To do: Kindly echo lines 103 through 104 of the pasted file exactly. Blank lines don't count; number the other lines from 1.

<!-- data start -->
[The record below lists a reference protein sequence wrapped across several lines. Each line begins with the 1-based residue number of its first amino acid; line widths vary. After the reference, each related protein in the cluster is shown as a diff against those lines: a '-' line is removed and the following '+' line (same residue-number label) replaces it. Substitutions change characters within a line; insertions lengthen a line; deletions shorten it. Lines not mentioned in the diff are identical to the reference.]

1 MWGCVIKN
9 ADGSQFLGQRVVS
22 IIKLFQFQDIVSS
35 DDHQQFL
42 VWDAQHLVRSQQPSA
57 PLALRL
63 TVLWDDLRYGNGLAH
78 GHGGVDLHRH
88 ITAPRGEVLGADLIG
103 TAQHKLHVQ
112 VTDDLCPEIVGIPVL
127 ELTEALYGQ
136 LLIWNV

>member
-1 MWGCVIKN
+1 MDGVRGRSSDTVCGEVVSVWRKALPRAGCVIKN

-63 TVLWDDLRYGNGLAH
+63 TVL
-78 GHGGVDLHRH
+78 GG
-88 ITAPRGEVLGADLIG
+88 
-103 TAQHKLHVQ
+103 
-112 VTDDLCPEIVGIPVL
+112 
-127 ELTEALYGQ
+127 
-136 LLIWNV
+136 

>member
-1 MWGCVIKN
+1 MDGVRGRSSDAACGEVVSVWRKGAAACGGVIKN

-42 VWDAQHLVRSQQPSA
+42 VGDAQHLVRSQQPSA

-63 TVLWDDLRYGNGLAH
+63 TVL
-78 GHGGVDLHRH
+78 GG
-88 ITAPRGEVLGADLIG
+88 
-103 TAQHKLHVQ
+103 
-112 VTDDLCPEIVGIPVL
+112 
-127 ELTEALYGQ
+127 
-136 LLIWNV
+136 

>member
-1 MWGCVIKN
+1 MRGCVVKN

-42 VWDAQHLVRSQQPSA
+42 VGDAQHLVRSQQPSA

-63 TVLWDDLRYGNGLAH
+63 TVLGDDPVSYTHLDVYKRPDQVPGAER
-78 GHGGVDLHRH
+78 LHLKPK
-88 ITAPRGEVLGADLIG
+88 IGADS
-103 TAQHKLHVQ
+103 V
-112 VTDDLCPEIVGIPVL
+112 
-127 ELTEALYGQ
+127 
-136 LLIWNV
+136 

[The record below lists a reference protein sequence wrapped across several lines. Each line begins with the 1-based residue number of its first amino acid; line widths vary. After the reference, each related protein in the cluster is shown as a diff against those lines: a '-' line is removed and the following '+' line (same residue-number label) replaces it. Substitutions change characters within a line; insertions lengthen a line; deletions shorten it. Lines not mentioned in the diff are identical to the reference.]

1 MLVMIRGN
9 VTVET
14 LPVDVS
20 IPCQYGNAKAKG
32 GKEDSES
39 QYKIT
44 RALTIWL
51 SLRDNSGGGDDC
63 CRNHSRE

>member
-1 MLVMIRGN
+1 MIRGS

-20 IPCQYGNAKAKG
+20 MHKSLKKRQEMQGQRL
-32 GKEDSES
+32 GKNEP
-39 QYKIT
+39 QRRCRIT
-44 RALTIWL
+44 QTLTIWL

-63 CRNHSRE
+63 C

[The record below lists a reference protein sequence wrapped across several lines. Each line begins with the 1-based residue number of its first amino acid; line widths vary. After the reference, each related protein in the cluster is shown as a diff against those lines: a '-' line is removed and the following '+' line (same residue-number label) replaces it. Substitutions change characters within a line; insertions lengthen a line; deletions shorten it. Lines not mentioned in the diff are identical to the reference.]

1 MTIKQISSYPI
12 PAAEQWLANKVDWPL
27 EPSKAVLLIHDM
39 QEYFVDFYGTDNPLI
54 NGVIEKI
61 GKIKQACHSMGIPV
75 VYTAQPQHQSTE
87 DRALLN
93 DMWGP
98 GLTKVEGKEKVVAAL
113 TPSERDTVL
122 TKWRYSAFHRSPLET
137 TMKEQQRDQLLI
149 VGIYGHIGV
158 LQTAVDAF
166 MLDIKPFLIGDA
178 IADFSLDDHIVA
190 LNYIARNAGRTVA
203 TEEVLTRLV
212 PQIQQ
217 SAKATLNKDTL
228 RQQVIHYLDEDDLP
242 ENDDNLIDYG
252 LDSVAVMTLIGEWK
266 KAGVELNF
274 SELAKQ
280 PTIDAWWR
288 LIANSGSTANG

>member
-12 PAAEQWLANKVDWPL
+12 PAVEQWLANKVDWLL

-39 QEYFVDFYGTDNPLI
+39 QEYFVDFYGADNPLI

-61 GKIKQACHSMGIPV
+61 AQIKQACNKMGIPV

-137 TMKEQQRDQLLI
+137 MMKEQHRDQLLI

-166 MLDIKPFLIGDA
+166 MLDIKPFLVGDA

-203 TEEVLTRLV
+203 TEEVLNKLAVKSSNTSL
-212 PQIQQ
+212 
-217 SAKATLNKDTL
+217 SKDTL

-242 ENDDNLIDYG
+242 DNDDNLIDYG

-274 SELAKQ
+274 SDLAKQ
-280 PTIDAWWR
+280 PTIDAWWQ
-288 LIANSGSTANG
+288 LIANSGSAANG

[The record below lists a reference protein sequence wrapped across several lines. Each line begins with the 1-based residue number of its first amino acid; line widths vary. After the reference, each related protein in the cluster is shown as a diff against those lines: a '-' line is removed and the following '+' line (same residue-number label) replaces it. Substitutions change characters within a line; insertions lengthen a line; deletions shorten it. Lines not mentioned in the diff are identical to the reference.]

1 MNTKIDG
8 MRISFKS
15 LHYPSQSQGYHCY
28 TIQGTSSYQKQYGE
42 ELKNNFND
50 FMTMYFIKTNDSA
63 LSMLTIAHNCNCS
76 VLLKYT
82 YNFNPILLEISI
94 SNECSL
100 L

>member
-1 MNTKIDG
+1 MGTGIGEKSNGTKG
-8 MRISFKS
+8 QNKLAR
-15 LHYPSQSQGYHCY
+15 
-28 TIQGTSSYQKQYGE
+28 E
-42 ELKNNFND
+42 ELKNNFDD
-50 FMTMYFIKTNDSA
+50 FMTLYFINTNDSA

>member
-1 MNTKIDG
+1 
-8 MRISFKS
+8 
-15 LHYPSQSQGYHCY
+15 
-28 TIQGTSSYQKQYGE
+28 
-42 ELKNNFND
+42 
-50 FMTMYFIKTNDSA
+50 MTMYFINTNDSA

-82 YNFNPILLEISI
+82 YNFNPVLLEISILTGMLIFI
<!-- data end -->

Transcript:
98 GLTKVEGKEKVVAAL
113 TPSERDTVL